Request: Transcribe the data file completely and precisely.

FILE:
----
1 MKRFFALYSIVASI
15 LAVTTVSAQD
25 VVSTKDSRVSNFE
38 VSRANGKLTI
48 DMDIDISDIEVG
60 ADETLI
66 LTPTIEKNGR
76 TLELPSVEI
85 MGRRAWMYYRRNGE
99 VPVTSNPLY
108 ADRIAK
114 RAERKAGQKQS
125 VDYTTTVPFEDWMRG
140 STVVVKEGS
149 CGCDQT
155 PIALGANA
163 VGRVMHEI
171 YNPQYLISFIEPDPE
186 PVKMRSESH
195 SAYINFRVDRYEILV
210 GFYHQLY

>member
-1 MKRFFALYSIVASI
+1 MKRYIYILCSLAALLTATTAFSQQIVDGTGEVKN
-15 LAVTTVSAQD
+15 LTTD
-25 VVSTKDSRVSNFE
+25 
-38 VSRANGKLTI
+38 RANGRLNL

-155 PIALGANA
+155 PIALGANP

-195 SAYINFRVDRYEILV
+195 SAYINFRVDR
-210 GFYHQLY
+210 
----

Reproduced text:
1 MKRFFALYSIVASI
15 LAVTTVSAQD
25 VVSTKDSRVSNFE
38 VSRANGKLTI
48 DMDIDISDIEVG
60 ADETLI
66 LTPTIEKNGR
76 TLELPSVEI
85 MGRRAWMYYRRNGE
99 VPVTSNPLY
108 ADRIAK
114 RAERKAGQKQS
125 VDYTTTVPFEDWMRG
140 STVVVKEGS
149 CGCDQT
155 PIALGANA
163 VGRVMHEI
171 YNPQYLISFIEPDPE
186 PVKMRSESH
195 SAYINFRVDRYEILV
210 GFYHQLY

>member
-1 MKRFFALYSIVASI
+1 MKRYIYILCSLAALLTATTAFSQQIVDGTGEVKN
-15 LAVTTVSAQD
+15 LTTD
-25 VVSTKDSRVSNFE
+25 
-38 VSRANGKLTI
+38 RANGRLNL

-155 PIALGANA
+155 PIALGANP

-195 SAYINFRVDRYEILV
+195 SAYINFRVDR
-210 GFYHQLY
+210 